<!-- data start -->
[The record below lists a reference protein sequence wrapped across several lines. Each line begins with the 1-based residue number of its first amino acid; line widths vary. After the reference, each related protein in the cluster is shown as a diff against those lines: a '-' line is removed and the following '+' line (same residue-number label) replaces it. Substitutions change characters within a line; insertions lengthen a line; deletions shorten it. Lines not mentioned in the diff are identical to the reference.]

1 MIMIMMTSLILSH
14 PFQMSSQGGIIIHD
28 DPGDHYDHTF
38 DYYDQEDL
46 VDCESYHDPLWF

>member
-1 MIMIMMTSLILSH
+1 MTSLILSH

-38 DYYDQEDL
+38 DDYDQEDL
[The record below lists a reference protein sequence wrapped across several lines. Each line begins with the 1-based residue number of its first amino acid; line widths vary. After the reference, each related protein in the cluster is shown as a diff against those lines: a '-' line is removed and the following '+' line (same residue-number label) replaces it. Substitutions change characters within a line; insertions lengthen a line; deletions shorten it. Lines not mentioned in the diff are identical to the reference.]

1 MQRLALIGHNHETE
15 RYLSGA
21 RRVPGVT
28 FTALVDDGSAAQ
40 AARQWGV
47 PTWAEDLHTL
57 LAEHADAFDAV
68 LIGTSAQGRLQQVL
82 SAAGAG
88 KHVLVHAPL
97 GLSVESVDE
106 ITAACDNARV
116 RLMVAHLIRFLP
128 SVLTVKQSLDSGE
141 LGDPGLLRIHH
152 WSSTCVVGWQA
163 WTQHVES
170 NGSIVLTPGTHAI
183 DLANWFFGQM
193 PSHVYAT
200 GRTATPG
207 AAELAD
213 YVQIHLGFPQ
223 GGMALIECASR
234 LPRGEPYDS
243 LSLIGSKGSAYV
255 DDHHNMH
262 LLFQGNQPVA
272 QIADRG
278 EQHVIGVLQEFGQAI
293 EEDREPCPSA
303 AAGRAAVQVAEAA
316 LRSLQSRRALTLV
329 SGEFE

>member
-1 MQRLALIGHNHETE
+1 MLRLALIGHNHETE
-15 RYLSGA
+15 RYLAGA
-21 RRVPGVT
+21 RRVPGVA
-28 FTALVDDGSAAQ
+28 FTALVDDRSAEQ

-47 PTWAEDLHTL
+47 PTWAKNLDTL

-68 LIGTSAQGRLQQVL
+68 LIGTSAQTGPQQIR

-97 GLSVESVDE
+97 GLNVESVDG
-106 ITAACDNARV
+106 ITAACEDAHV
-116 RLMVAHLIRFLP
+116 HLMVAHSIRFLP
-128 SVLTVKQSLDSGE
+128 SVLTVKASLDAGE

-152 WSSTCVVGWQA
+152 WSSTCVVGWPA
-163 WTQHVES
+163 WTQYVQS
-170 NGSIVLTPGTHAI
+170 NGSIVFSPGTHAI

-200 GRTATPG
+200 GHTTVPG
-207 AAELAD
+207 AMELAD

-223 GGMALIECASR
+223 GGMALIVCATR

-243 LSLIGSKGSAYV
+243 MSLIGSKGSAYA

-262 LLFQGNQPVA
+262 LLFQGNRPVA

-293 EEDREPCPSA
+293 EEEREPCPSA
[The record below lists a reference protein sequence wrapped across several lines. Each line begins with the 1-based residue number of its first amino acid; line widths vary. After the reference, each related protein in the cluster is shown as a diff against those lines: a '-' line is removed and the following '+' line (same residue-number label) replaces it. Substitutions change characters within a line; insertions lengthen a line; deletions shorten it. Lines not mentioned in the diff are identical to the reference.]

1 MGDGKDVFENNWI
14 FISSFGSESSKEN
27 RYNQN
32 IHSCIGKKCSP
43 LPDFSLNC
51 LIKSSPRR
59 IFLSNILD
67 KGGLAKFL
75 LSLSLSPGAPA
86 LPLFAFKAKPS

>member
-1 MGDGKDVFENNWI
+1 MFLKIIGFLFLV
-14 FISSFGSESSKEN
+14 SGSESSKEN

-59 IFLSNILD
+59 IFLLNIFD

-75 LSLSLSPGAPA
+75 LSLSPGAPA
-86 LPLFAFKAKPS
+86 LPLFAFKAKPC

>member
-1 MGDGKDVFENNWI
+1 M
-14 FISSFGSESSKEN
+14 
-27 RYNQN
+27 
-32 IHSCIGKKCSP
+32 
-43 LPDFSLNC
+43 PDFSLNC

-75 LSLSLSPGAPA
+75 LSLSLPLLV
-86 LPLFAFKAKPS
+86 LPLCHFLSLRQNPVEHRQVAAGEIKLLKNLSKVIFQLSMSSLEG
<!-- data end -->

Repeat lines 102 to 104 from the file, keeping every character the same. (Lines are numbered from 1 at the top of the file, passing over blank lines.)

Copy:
-59 IFLSNILD
+59 IFLLNIFD

-75 LSLSLSPGAPA